I spent the better part of the second act of Miss Saigon in the Broadway Theater ladies' room. The fake smoke and the roar of the realistic helicopter blades on stage were making me sick and I stayed there, peeing every three minutes and nervously weighing how to tell Frank: I was done. No more treatments. I would not be keeping my appointment with Dr. Scott the next morning. We were happy, weren't we? I felt queasy and lightheaded anticipating the conversation we would have over coffee after the play. Before the coffee arrived, I nearly fainted, which we blamed on the traffic-clogged Lincoln Tunnel and an overheated car. We cancelled the cheesecake and went home to bed. I was quiet and melancholy but the next morning, I was at Dr. Scott's, early as always for my usual 9:15, and I did the usual – peed, undressed, and started counting the daisies in the poster someone had taped to the ceiling in the examination room.
Suzanne, a nurse I liked, charged in, grinning. “Congratulations! You’re pregnant!” she said, holding up a strip of pink paper. I remember it was pink because months later, I recall thinking, for many other reasons, that it should have been blue.
Que sera, sera, my father used to sing when I was a child.
Be happy with, my older sister's hippie friend chanted in the sixties.
You have everything you need, a new-agey client advised.
I was dismissive of all of these chestnuts, but the thing is, I believed them. I believed that things always had a way of working out – apartments, men, where to go on vacation. Life would all be good, either way, any way. So when I said "yes, someday," to Frank on that third date, what I probably meant was, yes, if it works out that way. Yes, having children would be great, and not having them would be just fine too.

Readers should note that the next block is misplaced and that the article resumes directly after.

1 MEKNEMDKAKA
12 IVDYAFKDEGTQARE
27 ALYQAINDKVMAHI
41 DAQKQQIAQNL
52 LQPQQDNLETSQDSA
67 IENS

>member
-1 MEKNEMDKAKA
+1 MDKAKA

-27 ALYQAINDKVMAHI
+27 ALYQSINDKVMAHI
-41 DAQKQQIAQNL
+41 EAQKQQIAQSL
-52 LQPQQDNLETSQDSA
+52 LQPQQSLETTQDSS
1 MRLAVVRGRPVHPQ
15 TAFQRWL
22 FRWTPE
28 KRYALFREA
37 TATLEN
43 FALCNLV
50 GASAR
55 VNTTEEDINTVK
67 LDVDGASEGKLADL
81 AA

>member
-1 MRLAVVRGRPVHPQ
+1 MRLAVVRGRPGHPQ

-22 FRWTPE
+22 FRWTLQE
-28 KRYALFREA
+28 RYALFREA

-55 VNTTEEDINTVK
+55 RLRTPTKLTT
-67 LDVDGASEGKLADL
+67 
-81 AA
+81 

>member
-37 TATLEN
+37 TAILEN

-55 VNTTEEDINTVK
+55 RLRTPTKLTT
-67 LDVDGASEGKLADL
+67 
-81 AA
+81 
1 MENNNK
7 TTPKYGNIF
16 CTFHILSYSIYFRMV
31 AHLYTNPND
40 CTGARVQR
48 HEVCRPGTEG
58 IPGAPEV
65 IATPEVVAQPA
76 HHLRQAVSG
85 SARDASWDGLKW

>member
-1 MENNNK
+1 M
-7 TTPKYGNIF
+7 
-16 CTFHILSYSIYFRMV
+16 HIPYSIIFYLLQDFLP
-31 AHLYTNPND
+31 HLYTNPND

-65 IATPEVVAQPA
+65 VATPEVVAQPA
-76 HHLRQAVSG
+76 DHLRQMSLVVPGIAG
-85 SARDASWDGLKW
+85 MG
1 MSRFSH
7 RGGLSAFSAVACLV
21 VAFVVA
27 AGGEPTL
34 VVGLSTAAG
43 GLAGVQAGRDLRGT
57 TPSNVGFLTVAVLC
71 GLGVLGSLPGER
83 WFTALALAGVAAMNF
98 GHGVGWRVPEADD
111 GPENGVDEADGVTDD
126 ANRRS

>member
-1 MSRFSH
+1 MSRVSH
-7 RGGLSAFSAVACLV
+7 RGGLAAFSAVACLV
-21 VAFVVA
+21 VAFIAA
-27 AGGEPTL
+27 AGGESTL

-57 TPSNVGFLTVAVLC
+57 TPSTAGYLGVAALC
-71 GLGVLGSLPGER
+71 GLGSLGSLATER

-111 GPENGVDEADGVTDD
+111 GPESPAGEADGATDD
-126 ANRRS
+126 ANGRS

Never, during the infertile years or even during my pregnancy, did I think, even for an instant, that I had to be a mother, that if I didn't become a mother, I would feel robbed, or unfulfilled, or less of a woman, or that my marriage was missing something. Instead, I thought, if it works, if not, I will be all right. Having a family, to me, was just another way things might randomly and surreptitiously work out.
So was I being punished for my ambivalence now? Why weren't things all just working out? Surely they would, for someone more deserving – a woman for whom motherhood truly mattered, who was not worn out with unrelentingly absurd worry: Would the baby get abducted from the car while I put a quarter in the meter? Fall off the changing table even though I held him securely? Aspirate a dust mote and develop pneumonia? Had I veered from baby blues to the black hole of insanity?
My son was born two days after Christmas, and so the first day that Frank returned to work and I was alone with the baby was January 2. A new year. I could do this, I told myself. "Call me if you need anything," Frank said. "I'll be in the office all day." That meant he would be just five miles away instead of on the road, sometimes 100 or miles afield.